The ROOter uses OpenWRT Linux as it's core OS. Many of the ROOter features (e.g modem support) commenced life in a basic Linux operating system.

    Specific OpenWRT software must be tailored to support each Routers hardware configuration.

    So in theory any USB router supported by OpenWRT, can be transformed into a ROOter and anyone who understands Linux and Lua can start making some magic.

    We have identified a core group of popular OpenWRT supported routers and Dairyman has created ready made .bin files for ROOter flashing.

    There are also tutorials for the adventurous, to create their own custom ROOter using any suitable OpenWRT supported routers and the modem etc support scripts.

    Read the WIKI in conjunction with the OfModemsandMen website to gain a better understanding of it's evolution and features.

    Flash ram size and processor speed describe a routers capability and are fundamental to a ROOters performance. These details are tabulated for the ROOter supported routers. Another fundamental is the power (current) that a ROOter can provide to the 5v USB port. Fast 3G and LTE USB modems can draw in excess of 800mA in certain circumstances. There are practical solutions to deal with USB power shortfalls in the tutorials

    The Spider ROOter softwares to date, work with 4Mb flash RAM routers, due to some very clever code compression.

    This current Huntsman series is almost at end of life, as there is simply no more space to add new features in 4Mb flash RAM routers.

    BTW a new Huntsman release is available 2013-06-01.

    The ROOter change log reveals the new features of this release.

    Hope that helps?

    PS I'm no expert. I'm just another enthusiast with a few vague ideas, that cut his teeth building yagi antennas in search of better 3G performance. It's amazing how much you learn along the way. So this is for everyone.
    Last edited by Wahroonga Farm; 01-06-2013 at 12:07 AM.

  10. #10


    The Channel locking guide is re written with additional channel information:

    There will be another Huntsman release shortly which provides a feature to use only PPP to connect to the modem.

    This will enable a number of 3G Huawei modems to connect properly. It limits the max throughput to 25Mbps, but all the other ROOter features are available.

    So a nice little fall-back for some modems. It will primarily benefit Huawei modems

    Try it.

    MR3420 V1 -

    MR3420 V2 -

    In the Modem->Connection page there is a new entry that says Force Modem to PPP Protocol

    Note: This will solve the problem with the E3131 and E173 not working with NCM and should make the E353 work properly as well.

  11. #11
    Join Date
    Sep 2006
    Fourways, Johannesburg


    I can confirm that "very fast" does apply.

    Changing to OpenWRT nearly doubled the performance of my 3420v2. Exactly why is a mystery, but I'll take the benefit just the same.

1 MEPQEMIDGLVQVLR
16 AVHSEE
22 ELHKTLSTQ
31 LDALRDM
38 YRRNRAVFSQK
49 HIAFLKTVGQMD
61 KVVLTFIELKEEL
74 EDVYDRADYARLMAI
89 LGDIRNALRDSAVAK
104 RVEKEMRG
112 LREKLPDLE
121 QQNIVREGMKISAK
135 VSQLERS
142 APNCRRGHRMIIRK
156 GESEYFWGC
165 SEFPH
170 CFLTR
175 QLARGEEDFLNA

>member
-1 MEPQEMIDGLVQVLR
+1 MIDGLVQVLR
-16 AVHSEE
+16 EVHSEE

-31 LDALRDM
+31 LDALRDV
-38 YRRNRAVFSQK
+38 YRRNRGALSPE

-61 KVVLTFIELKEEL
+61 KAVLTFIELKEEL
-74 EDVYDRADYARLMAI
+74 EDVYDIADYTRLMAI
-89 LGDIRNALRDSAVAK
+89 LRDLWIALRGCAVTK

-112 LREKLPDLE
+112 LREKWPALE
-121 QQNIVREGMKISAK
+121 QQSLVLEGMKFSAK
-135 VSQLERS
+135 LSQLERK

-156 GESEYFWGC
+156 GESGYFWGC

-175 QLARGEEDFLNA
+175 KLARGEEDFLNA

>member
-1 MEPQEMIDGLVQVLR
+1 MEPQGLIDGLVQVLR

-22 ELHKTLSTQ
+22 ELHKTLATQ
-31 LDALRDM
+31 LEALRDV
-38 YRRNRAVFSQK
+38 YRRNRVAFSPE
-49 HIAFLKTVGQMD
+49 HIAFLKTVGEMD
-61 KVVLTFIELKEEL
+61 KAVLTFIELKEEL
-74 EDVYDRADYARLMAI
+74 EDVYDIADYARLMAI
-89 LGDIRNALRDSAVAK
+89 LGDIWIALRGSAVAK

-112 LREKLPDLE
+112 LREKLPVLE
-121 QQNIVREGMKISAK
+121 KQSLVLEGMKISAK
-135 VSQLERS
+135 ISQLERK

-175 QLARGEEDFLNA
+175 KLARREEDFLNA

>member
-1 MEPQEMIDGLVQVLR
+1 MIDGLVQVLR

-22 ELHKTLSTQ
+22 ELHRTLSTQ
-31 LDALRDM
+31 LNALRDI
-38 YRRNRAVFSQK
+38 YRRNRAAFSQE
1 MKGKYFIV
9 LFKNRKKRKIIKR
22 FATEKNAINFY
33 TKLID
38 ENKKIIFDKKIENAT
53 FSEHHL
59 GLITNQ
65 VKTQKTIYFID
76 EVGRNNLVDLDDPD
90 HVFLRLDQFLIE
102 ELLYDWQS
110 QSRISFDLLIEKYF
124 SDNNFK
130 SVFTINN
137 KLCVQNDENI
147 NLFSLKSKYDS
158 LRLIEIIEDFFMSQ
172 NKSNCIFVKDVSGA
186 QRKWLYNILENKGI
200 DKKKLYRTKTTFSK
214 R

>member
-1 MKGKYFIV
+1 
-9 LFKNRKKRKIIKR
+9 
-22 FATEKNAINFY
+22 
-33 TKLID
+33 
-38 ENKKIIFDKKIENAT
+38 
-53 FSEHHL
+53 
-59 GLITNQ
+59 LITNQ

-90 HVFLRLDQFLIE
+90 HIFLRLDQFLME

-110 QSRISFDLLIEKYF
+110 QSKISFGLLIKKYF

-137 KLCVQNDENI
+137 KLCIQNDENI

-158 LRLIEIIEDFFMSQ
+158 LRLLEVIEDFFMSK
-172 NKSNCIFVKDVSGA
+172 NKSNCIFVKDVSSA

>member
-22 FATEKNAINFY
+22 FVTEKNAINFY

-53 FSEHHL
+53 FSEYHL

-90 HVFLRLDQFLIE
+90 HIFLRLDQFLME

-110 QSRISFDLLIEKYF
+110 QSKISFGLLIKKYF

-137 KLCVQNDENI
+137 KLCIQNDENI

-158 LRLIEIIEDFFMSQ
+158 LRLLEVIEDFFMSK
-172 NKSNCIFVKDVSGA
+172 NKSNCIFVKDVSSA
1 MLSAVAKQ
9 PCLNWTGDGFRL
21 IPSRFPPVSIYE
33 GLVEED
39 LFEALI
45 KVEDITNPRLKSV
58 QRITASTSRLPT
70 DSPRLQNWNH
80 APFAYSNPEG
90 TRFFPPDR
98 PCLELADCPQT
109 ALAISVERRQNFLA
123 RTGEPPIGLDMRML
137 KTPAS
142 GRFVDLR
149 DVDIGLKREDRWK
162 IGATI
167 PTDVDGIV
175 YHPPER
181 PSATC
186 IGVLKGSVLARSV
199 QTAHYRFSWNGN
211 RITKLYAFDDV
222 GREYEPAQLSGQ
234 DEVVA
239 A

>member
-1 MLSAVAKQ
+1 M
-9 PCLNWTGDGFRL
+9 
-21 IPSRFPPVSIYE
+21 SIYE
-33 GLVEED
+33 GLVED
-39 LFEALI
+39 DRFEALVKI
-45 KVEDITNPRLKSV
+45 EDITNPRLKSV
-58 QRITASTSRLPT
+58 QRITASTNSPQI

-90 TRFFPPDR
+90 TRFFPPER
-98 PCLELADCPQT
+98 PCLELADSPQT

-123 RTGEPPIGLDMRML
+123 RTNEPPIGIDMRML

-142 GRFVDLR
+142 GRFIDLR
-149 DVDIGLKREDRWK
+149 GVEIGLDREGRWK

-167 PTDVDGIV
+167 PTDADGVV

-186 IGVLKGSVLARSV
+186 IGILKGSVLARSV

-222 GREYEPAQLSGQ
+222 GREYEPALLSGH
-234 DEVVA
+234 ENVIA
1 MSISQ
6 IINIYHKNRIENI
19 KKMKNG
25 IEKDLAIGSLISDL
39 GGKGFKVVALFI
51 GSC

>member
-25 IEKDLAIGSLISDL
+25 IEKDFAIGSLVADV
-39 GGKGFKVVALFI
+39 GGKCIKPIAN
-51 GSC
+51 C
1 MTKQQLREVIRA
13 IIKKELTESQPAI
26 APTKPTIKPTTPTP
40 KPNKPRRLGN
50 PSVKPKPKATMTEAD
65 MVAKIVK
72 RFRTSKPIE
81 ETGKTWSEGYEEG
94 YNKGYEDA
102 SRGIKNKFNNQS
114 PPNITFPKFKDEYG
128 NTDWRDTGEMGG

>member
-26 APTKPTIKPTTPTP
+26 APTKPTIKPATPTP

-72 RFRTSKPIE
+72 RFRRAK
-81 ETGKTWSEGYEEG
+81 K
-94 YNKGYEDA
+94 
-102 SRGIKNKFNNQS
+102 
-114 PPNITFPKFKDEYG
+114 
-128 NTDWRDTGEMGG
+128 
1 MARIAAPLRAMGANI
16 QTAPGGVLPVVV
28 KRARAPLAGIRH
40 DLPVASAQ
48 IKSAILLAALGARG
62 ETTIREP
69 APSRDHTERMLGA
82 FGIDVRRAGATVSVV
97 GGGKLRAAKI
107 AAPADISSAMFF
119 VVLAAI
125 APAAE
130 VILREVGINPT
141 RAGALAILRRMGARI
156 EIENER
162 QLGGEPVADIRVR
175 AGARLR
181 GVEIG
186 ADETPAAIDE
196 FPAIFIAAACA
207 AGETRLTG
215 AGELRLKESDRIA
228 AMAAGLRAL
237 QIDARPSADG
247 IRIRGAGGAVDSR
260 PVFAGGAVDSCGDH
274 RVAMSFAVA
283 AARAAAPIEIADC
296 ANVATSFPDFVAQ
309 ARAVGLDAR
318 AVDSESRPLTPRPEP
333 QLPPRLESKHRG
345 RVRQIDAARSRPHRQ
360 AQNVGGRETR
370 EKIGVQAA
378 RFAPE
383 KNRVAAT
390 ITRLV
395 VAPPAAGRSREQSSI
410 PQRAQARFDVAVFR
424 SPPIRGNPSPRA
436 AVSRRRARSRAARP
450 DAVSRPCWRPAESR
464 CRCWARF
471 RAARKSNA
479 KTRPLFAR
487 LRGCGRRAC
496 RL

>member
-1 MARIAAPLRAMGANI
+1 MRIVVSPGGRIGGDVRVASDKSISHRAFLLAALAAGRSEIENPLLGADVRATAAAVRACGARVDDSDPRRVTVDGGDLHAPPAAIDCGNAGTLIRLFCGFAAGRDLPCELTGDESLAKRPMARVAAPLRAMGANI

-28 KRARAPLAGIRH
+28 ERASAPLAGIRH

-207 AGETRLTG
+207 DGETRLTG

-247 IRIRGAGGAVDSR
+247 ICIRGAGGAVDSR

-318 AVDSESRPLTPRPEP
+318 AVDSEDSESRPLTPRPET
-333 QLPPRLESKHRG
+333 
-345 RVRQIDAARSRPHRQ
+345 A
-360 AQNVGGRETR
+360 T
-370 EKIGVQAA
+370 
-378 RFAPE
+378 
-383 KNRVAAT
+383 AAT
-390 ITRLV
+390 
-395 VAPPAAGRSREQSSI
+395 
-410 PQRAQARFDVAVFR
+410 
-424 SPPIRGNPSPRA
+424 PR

I'm here because you can never know too much about data comms

  12. #12


    Quote Originally Posted by lotus123 View Post
    I can confirm that "very fast" does apply.

    Changing to OpenWRT nearly doubled the performance of my 3420v2. Exactly why is a mystery, but I'll take the benefit just the same.
    Because 99% of router softwares use only the PPP protocol to communicate with the modem.

    However if you plug the modem into your laptop the connection manager will ensure that the high speed drivers and fast USB protocol is used ... just like a ROOter.

  13. #13

    Default Huntsman 2013-03-03 released

    Huntsman 2013-06-03 Force PPP mode added. This feature provides support for the E3131 and E173 if it is turned on.
    - The Modem Configuration tutorial has been updated to reflect this new feature.

    Download from:

    Note: This will enable a number of 3G Huawei modems to connect properly. It limits the max throughput to 25Mbps, but all the other ROOter features are available.

    It is a nice little fix for the odd Huawei modems that won't connect.

  14. #14


    It was discovered by Coltect on a rainy Sunday, that by removing IPv6 compatibility but including OpenVPN capability, that considerable flash RAM space was freed.

    Some words of wisdom from Dairyman.

    The 4Meg routers with IPv6 have reached the end of the line for features. No more free memory to work with.

    So they can stay frozen and I'll have one set of config files for them.

    The 4Meg routers without IPv6 can then continue to be developed along with 8Meg routers with IPv6. This would be another set of config files.

    Since the build is all automated it won't make any more work after I get it set up.

    So we'd have firmware for the 4Meg routers with and without IPv6 and for 8Meg routers with it.

    Not too bad and it allows more development on the 4Meg routers with the extra memory. Maybe Band Selection and SMS can be included.
    We now have an ongoing development path which includes OpenVPN, that should meet everyone's needs.

  15. #15
    Super Grandwizard ginggs's Avatar
    Join Date
    Jun 2006


    Do you think it would be possible to squeeze the iBurst USB driver in there?